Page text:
9TH GERMAN PREVENTION DAYS 2004

Also in... (Français),(Deutsch)


Speech of EFUS President and Mayor of Brussles Freddy Thiemelans at the opening of the 9th German Crime Prevention Day , Stuttgart, 17th May 2004

Mr President of the Congress,
Mr Mayor,
Mr President,
Ladies and Gentlemen,

First of all I would like to thank the organisers of the German Crime Prevention Day for inviting me to take part in this conference. It’s an honour for me, as both President of the European Forum for Urban Safety and as Mayor of Brussels, to be amongst you today.  Our organisation is also delighted to be taking part in this event for the third time.  This bears witness to a reciprocal interest in crime prevention, which I hope will become even stronger in the future.

I am going to briefly present to you 3 points which appear to me as essential.  First of all I am going to tell you why exchanges at the European level are crucial in order to improve our prevention policies.  Then I will discuss the reasons why we want develop greater cooperation with you, the people involved in German crime prevention, and finally, I will present to you the principles which I consider critical in every crime prevention policy.

I will therefore now come to my first point, which is increasing exchanges at a European level between people involved in crime prevention.

Perhaps you already know the European Forum for Urban Safety, which was founded in 1987 by Frenchman Gilbert Bonnemaison, and whose European credentials are also visible in his other European organisations, such as the International Centre for the Prevention of Crime (ICPC).  The EFUS today unites over 300 cities and local European groups, some of which are part of National Forums, (in Belgium, Spain, Italy, France and shortly Portugal) and since its creation has been an accelerator of action.

Promoting exchanges between local groups at a European level is our raison d’être.   Exchanges are not easy for those involved in local practices as they may have to admit that there are weaknesses in their programmes.  But it is also, and above all, a great opportunity to improve their practices and maybe those of their colleagues.  This issue is crucial at a time when Europe is expanding to include 10 new countries, from which we can undoubtedly learn, and in return we must pass on to them our experience of being part of an area where there is security, freedom and justice, as the Treaty of Amsterdam outlined.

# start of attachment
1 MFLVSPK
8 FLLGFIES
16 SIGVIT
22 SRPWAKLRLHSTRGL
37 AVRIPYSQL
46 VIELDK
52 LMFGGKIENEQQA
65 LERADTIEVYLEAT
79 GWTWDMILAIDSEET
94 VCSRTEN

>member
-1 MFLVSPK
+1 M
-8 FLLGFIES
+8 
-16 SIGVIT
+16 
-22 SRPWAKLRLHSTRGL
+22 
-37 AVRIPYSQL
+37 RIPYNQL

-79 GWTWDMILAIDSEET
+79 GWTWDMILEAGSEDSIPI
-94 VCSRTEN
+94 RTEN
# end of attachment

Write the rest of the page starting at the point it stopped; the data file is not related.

If exchanging experiences at a national level, as you all do within the DPT, is something natural for most people, it seems to me to be more difficult for this to definitively happen at the supranational level.  As yes, the contexts and priorities are clearly different from one country to the other.

But who can still pretend that citizens do not have the same expectations and that we do not have the same difficulties to solve?  Similarly, how can we overcome cross border crime today? These are points which must bring Europe together and from now on help improve the situation.

Europe allows us to go past our cultural and political origins and abilities which at times prevent us from impartially tackling the issue of security.  Security must remain an area where everyone can come together despite their differences.